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Daughters of the American Revolution honor Harriet Leonard Colburn in Schenectady

Daughters of the American Revolution honor Harriet Leonard Colburn in Schenectady

Daughters of the American Revolution honor Harriet Leonard Colburn in Schenectady
Mayor Gary McCarthy, Chaplain Barbara Buckley, left, and Nancy Zwestsch unveil a marker on Union Street.
Photographer: Peter R. Barber


SCHENECTADY -- Kim Mabee wants locals to stop at Harriet Leonard Colburn’s former home and realize the impact she had on the city.

Colburn was a suffragist, musician and leader of civic organizations in Schenectady throughout her 75-year lifetime. And now, a blue sign with the label “HOME OF HARRIET LEONARD COLBURN” sits in front of 1418 Union St. in her honor after a ceremony on Friday morning.

Mabee, historian for the Schenectada Chapter of the Daughters of American Revolution, first understood the importance of recognizing her involvement in Schenectady’s rich history three years ago. That's when author Darlene Lee came to the DAR three years ago with a powerpoint on Colburn, the chapter's founder. Mabee knew Colburn was the organization’s founder but was unaware of her history and activism.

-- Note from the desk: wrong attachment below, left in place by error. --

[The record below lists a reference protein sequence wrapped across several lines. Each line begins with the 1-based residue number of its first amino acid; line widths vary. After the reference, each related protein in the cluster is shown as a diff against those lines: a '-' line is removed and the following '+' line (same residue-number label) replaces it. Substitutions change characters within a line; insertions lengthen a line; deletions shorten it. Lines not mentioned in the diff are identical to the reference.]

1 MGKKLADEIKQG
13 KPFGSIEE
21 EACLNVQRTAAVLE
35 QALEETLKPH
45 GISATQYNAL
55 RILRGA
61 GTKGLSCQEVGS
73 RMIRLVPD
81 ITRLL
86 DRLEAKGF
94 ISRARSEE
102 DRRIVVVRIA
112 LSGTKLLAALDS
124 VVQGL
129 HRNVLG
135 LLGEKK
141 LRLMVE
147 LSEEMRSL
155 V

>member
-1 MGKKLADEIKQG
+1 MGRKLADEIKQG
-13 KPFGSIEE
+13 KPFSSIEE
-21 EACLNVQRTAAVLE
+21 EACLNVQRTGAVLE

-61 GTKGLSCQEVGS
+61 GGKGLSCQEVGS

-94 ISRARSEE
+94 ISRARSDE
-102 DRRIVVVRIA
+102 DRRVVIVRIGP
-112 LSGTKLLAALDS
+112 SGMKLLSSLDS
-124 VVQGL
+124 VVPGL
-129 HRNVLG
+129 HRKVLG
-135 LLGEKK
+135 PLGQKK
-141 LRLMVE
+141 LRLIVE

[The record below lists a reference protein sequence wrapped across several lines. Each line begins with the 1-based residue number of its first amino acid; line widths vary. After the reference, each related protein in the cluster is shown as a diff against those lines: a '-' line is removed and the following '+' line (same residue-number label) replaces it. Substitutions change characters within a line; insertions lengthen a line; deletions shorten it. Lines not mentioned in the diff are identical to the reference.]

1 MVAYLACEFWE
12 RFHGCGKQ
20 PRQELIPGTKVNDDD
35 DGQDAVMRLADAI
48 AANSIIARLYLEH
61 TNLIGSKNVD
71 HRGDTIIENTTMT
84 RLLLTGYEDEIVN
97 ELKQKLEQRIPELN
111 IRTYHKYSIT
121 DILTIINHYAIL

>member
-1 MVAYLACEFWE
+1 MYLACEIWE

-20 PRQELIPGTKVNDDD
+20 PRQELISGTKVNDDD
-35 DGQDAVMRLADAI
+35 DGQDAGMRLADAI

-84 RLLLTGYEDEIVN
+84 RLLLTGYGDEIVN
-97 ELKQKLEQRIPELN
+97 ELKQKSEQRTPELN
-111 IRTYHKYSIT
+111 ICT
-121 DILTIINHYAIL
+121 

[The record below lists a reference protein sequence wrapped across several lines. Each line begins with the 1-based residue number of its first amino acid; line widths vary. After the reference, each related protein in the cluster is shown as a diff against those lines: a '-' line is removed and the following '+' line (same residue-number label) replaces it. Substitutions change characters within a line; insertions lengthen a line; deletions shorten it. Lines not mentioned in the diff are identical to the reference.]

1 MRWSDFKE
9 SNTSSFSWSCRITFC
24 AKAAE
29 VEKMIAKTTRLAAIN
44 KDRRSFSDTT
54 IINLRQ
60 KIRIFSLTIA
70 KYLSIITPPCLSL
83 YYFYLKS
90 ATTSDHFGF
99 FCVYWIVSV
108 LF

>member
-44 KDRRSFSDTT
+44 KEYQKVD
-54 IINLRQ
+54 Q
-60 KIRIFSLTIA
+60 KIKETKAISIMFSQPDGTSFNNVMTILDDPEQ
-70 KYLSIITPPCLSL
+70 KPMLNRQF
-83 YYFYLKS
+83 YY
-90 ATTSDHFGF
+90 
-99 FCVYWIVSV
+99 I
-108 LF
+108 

“We didn’t know anything about her at all,” Mabee said.

But once Mabee and others found out, they knew they had to let everyone else know. The new historical marker recognizes Colburn’s role in the DAR, as a suffragist, as a musician and as a civic leader. Mabee also said the decision to honor Colburn came in part due to the upcoming 100th anniversary of women’s right to vote in 2020.

Colbun was born into a diverse family of strong women in 1856. Her mother, Cynthia Leonard, was the first woman to run for mayor of New York City and her sister, Lillian Russell, was a famed actress and singer. Susan B. Anthony visited Colburn and her family often.

Colburn, inspired by the work of those before her, went on to play important roles in the Schenectady Historical Society, the Music Teachers Association and the Republican Women’s Club, as well as the local chapter of the Daughters of the American Revolution. She was a piano teacher as well as an activist.

“She did lots of volunteer work,” Mabee said. “She got organizations started that are still around. … [She] helped make Schenectady what it is today.”

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